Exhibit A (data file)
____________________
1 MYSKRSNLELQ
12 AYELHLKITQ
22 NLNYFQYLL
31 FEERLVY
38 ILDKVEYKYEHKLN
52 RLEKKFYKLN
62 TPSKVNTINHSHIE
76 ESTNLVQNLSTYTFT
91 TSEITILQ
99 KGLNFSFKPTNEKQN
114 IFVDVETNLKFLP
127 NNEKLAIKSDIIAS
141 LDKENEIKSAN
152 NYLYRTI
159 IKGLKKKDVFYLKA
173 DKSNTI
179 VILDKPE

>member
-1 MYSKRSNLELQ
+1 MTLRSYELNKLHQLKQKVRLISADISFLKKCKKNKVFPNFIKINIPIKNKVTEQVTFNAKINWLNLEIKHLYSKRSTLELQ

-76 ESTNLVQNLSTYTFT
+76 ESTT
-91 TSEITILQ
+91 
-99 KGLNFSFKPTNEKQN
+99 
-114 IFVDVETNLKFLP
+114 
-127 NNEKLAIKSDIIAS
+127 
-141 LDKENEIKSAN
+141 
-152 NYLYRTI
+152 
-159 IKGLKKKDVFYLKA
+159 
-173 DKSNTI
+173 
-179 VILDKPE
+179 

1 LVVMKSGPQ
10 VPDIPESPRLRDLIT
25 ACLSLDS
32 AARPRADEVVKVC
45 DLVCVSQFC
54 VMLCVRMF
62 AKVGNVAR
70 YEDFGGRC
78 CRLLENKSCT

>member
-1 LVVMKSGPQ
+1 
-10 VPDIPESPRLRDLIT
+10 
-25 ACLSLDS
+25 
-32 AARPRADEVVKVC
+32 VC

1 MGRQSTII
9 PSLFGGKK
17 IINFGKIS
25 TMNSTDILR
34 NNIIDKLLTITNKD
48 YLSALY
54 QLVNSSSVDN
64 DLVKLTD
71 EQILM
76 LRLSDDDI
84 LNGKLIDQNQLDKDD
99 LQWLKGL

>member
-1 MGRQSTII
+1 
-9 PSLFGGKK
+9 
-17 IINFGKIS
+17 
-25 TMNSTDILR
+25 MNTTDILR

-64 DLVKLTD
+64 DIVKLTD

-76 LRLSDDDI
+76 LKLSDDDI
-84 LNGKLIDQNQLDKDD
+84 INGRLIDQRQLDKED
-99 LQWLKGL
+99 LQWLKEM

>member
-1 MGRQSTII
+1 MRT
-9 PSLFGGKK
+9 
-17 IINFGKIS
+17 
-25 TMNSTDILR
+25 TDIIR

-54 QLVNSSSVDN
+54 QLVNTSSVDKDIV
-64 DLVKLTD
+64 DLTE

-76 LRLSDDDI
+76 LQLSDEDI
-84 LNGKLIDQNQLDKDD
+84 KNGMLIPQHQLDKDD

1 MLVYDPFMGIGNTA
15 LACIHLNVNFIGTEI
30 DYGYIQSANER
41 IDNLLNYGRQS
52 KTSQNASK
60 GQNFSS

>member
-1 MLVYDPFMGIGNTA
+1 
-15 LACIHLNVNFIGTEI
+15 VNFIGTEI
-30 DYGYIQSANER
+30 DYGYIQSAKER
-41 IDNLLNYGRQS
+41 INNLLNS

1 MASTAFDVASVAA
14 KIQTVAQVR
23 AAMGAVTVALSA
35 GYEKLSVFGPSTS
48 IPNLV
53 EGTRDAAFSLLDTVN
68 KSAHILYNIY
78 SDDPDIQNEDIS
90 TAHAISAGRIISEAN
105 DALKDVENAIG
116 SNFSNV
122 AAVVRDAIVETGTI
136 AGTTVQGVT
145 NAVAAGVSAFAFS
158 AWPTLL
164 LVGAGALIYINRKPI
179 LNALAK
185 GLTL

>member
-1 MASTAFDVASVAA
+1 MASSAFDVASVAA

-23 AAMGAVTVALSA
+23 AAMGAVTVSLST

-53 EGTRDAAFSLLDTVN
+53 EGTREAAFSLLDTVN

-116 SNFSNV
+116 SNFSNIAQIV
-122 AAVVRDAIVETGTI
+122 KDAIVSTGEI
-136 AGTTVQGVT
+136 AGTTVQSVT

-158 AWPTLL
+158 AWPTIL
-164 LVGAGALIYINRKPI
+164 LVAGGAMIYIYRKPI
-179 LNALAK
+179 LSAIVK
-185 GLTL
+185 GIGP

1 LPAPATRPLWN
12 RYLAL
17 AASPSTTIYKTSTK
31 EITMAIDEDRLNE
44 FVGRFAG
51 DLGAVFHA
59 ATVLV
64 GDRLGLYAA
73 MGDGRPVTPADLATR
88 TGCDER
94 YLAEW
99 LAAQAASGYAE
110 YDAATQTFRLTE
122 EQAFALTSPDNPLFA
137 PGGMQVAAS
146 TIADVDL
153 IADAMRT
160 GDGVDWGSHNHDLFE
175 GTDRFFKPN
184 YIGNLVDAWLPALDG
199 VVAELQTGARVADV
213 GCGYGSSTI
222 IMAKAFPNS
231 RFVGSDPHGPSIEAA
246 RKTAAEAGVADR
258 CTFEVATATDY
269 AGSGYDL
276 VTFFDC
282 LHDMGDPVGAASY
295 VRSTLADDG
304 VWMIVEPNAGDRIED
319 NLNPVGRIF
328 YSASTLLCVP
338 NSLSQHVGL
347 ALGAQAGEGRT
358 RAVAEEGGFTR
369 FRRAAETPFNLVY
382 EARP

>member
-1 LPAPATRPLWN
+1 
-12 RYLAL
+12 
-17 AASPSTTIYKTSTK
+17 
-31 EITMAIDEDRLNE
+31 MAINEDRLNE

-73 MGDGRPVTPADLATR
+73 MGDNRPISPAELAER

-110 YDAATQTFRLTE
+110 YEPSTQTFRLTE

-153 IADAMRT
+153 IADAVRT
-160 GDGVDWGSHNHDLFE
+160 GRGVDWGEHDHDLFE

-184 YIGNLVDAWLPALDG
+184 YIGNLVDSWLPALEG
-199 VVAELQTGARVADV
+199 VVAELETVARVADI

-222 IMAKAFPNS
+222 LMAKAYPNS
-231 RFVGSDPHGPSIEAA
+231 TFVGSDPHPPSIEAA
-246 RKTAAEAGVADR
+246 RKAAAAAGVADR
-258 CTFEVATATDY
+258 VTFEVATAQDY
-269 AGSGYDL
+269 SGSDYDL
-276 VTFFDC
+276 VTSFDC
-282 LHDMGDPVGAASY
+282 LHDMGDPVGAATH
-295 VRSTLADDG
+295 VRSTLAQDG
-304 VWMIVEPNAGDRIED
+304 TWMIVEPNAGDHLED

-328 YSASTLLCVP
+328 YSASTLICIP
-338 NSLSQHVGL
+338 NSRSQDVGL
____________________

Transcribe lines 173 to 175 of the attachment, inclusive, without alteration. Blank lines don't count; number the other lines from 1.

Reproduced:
137 PGGMQVAAS
146 TIADVDL
153 IADAMRT